The restraining system includes three cables, 360, 361 and 362, whose ends are attached to the rear of each shelving support member. Each cable connects one shelf member with another as well as anchoring the shelves to the racking system. As shown in FIGS. 2 and 3, cable 360 connects shelving unit 332 with 334, passing through rear wall anchors 350 and 351; cable 361 connects shelving unit 330 with 332, passing through rear wall anchors 352 and 353; and finally, cable 362 connects shelving support member 330 with 334, and passes through rear wall anchors 350, 351, 352 and 353.

The cables may be made of steel, or an equivalent material having similar material properties. The diameter of the steel cables is determined by the cable material and the tensile load required for a cable based on the force necessary to move, and restrain the shelving support members.

The anchors located on the rear wall of the racking system may be an eye type anchor, or any type of anchor that allows a cable to be threaded through therein. Whereas the anchors affixed to the rear of each shelving support members can be any type of anchor which allows an end of a cable to be affixed thereon. These anchors can include hook and eye anchors, in which case the end of the cables must have a means of attachment thereto. Such means can include clips, hooks, and the like. As an alternative, the ends of the cable can be attached to the shelving unit anchors by welding or adhesive.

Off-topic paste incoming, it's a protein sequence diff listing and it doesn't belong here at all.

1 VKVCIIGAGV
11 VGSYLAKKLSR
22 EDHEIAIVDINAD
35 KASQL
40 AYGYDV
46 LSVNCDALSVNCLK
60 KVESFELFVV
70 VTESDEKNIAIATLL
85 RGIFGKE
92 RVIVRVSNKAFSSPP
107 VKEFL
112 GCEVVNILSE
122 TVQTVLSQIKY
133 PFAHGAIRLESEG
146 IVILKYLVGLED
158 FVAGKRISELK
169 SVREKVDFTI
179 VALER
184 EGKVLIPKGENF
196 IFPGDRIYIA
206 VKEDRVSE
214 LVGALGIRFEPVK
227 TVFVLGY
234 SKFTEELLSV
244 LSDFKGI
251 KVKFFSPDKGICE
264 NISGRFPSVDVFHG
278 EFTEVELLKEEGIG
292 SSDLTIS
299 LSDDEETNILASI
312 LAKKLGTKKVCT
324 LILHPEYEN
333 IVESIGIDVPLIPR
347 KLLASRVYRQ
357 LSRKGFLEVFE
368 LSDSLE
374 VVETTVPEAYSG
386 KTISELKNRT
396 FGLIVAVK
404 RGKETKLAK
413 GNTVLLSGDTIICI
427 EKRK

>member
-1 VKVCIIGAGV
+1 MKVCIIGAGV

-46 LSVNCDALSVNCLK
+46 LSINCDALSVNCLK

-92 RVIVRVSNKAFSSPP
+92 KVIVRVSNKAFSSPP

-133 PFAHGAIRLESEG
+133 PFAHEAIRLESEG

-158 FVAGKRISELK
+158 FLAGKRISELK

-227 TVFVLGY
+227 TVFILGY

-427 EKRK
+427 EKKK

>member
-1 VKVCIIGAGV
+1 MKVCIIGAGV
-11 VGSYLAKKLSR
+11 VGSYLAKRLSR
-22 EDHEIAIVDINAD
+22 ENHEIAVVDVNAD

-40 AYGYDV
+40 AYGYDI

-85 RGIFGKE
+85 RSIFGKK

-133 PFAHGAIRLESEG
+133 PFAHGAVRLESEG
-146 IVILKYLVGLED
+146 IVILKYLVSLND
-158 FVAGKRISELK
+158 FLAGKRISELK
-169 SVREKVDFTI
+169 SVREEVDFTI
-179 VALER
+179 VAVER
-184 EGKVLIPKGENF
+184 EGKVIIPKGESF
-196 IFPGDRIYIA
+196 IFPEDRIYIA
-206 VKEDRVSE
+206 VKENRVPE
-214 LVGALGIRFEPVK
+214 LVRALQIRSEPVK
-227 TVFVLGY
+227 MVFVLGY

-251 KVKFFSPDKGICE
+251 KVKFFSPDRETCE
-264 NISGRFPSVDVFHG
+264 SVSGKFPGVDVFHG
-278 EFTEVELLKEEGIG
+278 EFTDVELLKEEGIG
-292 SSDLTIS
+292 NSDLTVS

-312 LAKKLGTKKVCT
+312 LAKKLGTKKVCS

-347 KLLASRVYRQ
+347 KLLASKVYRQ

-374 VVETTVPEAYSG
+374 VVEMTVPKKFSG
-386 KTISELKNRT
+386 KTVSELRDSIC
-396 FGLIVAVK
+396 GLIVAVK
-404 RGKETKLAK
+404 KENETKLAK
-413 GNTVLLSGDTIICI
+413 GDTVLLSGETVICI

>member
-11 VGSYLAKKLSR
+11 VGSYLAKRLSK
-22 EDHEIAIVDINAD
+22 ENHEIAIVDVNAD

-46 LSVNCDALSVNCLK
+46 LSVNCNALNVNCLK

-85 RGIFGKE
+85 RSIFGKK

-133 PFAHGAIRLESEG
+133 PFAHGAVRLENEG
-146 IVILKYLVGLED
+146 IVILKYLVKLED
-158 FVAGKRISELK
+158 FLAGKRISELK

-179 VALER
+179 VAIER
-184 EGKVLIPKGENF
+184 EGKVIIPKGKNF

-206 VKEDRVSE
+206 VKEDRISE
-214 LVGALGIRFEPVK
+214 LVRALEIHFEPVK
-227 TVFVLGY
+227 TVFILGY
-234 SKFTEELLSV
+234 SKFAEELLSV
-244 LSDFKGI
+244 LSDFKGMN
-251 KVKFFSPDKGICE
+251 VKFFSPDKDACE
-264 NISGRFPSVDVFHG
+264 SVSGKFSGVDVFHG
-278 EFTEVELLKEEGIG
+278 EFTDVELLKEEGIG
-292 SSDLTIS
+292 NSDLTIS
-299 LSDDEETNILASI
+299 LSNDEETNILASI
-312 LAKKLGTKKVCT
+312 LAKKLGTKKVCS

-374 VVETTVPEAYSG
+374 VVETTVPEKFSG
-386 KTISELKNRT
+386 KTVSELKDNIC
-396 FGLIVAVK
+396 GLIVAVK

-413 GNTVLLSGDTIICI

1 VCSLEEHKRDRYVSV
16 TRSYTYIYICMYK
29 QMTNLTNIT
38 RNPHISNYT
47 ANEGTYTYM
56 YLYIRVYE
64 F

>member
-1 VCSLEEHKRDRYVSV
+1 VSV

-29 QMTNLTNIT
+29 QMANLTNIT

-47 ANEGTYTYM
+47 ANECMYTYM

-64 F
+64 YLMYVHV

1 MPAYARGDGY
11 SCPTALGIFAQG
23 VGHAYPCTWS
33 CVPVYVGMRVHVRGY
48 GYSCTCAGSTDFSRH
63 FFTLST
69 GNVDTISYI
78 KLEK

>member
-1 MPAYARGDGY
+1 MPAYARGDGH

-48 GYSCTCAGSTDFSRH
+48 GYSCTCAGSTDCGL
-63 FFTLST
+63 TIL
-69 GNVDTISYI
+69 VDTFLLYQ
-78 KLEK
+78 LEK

Each cable is made to a predetermined length, which allows only one shelving support member to be opened at a time. Thus, when all the shelving support members are in the closed position, cables 360, 361 and 362 have slack, which hangs freely within the backside of the rack system. However, when shelving support member 334 is in an open position, for example (i.e., is pulled out away from the rack unit 300 (and away from the back wall 310; see FIG. 3), the slack in cables 360 and 362 is taken up and the cables are placed under tension (i.e., being extended to their full predetermined length).

The length of the cables allow the shelving support member 334 to be pulled out up to a specific distance. This distance is preferably approximately equal to the width of the shelving support member, although the ultimate length of cables 360 and 362 can be designed to handle any distance that may be required to access the bulk dispensing units for refilling or maintenance.